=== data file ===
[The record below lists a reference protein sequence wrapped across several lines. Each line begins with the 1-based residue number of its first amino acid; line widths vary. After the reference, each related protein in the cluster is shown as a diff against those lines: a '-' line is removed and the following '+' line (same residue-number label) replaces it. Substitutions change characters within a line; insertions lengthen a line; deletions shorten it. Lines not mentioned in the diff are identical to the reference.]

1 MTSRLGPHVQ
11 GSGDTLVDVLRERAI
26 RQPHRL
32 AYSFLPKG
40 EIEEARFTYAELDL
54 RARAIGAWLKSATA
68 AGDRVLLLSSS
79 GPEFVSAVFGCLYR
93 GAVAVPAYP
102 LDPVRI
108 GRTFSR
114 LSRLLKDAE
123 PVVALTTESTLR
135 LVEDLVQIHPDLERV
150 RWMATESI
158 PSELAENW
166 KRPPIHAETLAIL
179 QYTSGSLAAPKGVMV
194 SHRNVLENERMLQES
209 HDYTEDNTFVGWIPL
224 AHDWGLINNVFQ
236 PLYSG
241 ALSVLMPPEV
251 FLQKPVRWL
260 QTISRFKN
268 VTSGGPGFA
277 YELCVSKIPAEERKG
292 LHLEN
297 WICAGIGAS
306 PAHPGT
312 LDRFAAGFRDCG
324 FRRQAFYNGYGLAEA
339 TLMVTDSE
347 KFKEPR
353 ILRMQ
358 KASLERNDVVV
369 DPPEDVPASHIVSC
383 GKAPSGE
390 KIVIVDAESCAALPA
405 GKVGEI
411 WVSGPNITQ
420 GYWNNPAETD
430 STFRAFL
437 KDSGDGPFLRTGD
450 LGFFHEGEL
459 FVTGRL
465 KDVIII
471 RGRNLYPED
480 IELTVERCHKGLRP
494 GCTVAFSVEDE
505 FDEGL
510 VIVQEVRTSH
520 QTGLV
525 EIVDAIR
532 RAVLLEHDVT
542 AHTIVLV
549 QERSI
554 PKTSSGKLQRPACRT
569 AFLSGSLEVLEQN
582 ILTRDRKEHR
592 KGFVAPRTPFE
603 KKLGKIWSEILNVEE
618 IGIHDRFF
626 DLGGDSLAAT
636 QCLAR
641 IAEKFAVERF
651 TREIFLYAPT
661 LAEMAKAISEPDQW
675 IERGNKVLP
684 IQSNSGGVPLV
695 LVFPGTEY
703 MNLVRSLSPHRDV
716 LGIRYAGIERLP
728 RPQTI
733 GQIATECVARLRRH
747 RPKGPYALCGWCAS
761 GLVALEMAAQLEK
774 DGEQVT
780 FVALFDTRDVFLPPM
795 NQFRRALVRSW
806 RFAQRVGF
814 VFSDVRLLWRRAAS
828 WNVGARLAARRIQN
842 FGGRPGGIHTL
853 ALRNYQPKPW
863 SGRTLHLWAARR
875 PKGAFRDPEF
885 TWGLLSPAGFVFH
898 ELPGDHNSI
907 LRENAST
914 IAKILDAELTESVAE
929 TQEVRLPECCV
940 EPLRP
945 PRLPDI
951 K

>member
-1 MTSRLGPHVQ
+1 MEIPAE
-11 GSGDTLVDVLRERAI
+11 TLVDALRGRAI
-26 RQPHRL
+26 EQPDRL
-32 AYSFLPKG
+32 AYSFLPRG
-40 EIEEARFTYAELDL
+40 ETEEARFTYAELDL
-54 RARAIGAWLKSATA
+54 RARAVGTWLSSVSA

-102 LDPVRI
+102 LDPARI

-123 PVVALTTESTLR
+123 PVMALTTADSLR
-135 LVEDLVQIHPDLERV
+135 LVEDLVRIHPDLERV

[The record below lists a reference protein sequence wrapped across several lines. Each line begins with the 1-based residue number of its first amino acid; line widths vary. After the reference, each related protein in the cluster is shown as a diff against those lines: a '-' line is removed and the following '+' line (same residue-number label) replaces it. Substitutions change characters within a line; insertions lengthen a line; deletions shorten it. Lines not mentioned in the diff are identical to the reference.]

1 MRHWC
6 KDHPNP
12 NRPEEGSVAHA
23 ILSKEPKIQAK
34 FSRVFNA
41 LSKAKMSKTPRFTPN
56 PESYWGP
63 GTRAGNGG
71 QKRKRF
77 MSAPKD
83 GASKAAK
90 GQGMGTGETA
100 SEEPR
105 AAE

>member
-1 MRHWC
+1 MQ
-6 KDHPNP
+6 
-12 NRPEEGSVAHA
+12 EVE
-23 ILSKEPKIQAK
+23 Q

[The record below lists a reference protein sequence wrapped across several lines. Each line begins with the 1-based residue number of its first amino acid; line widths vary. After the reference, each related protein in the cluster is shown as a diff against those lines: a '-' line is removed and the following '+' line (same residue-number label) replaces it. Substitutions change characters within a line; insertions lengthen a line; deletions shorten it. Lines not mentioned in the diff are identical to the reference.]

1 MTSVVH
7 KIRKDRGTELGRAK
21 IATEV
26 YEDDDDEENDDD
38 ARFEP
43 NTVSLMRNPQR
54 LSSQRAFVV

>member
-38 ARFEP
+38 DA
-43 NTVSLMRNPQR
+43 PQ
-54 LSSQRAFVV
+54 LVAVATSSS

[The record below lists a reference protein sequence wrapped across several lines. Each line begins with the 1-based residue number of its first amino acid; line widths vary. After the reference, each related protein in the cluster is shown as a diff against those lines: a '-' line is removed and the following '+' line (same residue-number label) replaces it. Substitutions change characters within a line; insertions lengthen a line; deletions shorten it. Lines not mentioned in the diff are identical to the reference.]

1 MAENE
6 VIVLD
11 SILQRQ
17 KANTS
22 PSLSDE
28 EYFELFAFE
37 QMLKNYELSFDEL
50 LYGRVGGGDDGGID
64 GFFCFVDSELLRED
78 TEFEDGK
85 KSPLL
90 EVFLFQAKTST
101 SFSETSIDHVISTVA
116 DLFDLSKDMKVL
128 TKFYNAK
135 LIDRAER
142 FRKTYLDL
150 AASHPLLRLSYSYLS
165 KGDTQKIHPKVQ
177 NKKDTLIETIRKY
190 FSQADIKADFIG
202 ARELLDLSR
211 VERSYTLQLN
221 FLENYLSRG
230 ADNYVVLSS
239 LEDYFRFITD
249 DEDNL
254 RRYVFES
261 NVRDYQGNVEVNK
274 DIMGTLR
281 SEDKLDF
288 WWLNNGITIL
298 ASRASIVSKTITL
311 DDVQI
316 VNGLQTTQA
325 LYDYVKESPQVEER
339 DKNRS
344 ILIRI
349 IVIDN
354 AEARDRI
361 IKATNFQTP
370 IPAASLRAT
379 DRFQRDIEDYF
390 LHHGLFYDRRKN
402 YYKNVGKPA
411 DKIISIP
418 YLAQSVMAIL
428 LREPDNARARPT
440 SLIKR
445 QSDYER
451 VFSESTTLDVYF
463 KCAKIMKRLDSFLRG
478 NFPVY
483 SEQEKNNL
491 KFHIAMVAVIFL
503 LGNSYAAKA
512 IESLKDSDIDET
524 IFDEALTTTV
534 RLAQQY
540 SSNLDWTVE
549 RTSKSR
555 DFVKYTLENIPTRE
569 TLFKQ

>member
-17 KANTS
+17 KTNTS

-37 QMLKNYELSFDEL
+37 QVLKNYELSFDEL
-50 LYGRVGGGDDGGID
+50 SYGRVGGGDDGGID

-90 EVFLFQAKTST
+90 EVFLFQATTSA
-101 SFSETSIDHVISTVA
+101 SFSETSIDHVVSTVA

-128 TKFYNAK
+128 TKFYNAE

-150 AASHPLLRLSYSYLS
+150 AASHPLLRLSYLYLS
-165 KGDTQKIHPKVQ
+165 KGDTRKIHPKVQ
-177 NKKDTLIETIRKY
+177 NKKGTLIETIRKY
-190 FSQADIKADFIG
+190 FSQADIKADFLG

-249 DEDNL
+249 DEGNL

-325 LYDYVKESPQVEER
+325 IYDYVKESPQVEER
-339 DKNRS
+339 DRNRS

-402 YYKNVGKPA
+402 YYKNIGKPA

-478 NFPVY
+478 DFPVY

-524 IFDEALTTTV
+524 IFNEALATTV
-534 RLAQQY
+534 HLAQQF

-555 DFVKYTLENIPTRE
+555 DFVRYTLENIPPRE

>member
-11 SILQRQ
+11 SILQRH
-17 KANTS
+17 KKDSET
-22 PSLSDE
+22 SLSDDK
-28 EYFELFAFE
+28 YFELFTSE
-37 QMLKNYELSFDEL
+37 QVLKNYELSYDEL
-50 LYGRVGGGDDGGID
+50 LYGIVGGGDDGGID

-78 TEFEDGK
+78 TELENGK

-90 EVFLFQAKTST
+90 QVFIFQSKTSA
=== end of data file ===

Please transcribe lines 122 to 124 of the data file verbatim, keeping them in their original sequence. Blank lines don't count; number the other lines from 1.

41 LSKAKMSKTPRFTPN
56 PESYWGP
63 GTRAGNGG